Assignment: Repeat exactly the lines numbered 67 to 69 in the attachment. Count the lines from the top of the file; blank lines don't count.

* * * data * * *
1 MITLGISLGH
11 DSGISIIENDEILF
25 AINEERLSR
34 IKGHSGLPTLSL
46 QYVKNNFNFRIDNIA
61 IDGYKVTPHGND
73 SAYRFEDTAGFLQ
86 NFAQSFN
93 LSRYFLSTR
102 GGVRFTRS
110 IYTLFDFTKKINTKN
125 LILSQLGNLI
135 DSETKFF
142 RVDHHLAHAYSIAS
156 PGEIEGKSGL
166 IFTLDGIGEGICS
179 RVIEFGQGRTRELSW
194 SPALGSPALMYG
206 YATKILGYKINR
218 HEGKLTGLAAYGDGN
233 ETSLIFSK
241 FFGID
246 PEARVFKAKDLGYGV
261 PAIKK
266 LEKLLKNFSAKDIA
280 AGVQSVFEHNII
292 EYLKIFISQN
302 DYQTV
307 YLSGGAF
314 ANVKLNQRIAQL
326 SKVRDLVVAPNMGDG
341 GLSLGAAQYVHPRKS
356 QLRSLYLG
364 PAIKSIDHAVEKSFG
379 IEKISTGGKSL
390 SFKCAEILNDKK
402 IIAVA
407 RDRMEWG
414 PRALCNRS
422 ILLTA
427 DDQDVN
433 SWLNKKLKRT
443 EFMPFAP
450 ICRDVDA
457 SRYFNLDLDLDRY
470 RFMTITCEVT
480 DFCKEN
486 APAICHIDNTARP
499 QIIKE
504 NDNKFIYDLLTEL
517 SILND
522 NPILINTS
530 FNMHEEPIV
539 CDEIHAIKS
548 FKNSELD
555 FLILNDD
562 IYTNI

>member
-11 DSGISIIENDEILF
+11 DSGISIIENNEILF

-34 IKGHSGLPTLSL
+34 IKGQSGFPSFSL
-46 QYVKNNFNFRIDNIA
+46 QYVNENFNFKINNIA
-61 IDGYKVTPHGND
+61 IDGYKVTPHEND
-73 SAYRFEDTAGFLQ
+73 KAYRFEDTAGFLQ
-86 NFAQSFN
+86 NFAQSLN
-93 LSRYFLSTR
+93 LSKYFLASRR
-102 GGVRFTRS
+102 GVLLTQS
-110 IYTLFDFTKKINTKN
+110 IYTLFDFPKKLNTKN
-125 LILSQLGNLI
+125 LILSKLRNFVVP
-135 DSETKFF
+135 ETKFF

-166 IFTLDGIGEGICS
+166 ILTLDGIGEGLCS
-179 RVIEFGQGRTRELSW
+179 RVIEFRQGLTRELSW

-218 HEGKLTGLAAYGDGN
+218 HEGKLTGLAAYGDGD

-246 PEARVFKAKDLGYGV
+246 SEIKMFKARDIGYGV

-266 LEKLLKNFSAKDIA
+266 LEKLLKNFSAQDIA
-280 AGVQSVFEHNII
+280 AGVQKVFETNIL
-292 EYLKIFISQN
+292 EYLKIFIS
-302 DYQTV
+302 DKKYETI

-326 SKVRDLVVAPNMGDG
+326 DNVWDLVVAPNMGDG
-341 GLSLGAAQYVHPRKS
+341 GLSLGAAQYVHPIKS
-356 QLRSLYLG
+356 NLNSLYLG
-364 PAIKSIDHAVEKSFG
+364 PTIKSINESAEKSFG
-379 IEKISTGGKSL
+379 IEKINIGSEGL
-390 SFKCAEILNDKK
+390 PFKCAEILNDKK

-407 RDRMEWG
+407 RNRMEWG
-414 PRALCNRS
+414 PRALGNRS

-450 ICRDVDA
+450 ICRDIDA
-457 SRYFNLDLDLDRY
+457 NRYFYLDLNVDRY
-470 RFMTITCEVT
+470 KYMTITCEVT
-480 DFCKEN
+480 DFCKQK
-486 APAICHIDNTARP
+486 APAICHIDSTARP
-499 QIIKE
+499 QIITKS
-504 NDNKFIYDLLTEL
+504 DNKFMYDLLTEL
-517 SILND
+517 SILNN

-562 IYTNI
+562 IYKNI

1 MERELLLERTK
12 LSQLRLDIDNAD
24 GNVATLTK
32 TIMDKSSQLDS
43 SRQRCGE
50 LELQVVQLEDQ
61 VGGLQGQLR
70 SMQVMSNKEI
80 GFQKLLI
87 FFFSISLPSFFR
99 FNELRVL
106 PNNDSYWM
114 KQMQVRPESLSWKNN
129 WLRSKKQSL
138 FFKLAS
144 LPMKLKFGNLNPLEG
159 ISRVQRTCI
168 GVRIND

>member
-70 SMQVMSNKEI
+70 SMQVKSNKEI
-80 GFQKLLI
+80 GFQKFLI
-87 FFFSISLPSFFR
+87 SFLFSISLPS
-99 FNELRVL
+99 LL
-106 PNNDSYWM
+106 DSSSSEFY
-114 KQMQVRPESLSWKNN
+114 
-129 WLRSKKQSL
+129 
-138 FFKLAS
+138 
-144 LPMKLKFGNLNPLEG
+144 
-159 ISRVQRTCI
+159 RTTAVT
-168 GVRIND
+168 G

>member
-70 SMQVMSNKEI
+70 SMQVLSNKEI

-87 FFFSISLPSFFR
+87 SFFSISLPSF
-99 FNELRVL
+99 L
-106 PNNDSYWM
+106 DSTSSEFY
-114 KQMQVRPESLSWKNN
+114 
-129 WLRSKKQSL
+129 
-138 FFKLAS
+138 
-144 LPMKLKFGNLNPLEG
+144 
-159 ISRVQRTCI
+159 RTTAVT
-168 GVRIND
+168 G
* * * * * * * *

-73 SAYRFEDTAGFLQ
+73 KAYRFEDTAGFLQ
-86 NFAQSFN